"Teacher, I don't understand."
I sighed: Cahide again. "What don't you understand?"
Cahide opened her workbook and pointed. I took a quick look and stifled another sigh. "Can you come and see me about that tomorrow morning, before class? I can't explain all that to you right now -- I've got another class to teach."
I had to repeat this half a dozen times before she got it, but Cahide finally nodded. "Okay." It took her so long to understand, I seriously considered including her in the list of students who belonged in a lower class. I wondered when she would give up and realize that she was out of her depth.
First thing the next morning, Cahide was there with her workbook. I was surprised to see that unlike the majority of her classmates, she had completely filled in the pages I had assigned for homework. While her classmates' books were almost entirely pristine, Cahide's was full of penciled-in explanations, scrawled dictionary definitions of words in margins, erasures, crossed-out bits, and answers. Nothing had been left undone, either; she had even completed the sections I told everyone not to bother with.
It took ages for me to explain everything Cahide didn't understand, but the light of reason finally dawned and she went away, satisfied. It was enormously gratifying.
Unfortunately, she was back the next morning. She caught me gulping down coffee ten minutes before I was leaving to teach another class. "I don't understand this," she said, opening her workbook.
I took a look and blinked: she was already onto the next unit! I shook my head. "We're not doing that yet. Wait until we cover it, okay?"
She furrowed her brow and tilted her head. "Sorry? I don't understand."
I fought the urge to look at my watch. "We will do that unit the day after tomorrow. Wait until then, okay?"
When she finally understood, she nodded -- grudgingly -- then turned a few pages back to the unit we were on. "I don't understand this," she said, pointing.
I let out a slow breath. "Come and see me after class, then."
"Twelve thirty o'clock?"
I bit my lips. "Yes, twelve thirty is fine." There went my lunch break!
Sure enough, Cahide came and saw me after class and stayed an hour while I did my best to explain around hurried bites from my sandwich. She didn't leave until she was certain she had understood everything.
Over the next six weeks, Cahide hounded me and the colleague I shared her class with. She followed us out of the classroom and buttonholed us on our way to the toilet to ask us questions. We took to hiding from her, she was so determined. Her stamina and tenacity amazed us: she did every assignment we gave her, wrote every paper, filled in every form, answered every question. And if she didn't get something, she was never shy about letting us know. We began to dread her Teacher, I don't understand.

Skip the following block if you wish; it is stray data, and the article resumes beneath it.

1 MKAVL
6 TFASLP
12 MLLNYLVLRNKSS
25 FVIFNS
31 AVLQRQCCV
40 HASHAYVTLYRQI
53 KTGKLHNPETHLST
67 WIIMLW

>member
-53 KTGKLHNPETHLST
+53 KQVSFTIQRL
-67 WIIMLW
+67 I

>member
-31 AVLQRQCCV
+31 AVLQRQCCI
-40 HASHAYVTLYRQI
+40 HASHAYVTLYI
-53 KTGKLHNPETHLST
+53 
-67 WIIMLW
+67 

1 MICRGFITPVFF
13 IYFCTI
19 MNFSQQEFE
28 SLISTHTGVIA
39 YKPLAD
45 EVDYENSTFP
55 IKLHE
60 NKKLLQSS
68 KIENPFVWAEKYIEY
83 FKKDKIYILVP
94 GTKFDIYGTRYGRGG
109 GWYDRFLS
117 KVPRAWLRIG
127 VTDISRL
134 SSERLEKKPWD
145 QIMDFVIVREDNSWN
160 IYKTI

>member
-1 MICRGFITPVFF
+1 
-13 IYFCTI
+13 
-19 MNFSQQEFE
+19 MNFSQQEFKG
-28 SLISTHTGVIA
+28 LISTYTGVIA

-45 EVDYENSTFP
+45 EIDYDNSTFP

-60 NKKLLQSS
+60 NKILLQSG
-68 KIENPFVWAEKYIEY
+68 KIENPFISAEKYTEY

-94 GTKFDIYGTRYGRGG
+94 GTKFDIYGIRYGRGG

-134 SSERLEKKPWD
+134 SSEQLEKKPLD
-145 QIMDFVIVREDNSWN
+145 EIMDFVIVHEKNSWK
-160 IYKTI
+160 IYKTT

But we began to admire and respect her even more. She never gave up. When the rest of the class yawned and looked at their watches, Cahide nodded her head and raised her hand. When everyone else sprinted out as soon as it was break time, she stayed in the classroom and asked endless questions. She walked to the teachers' room with us afterward, grilling us about details. What should she be studying? How many hours? Which compositions should she be writing? Would we read her work after she had finished? Would we correct it please?
Before the midterm examination, Cahide's diligence surpassed itself. She doubled, then tripled her efforts, constantly bringing us compositions to mark and questions to answer. What impressed me the most was that she never gave any preference to my Turkish-speaking colleague. Coping with our language gap must have been as much of a trial for her as it was for me, but it never seemed to faze her. My colleague and I were exhausted, but increasingly heartened by her enthusiasm and incredible determination.
The only thing that worried us was the midterm. Many students fail the midterm, particularly those of Cahide's level. We hoped that failing wouldn't discourage her the way it has discouraged other students.
Yesterday we got the midterm results. Cahide, it turned out, got the best mark in the entire class.
"I am so proud of you!" I told her today. "You are an inspiration!"
I wrote it down for her. "Inspiration. Look that up in your English-Turkish dictionary when you get home today, okay?"
She smiled modestly, but she seemed distracted. "Okay. Teacher?"
She flipped the pages of her workbook until she found the unit we will be starting next. Pointing, she said, "I don't understand."
Tuesday, 17 November 2009
"Teacher, I don't understand."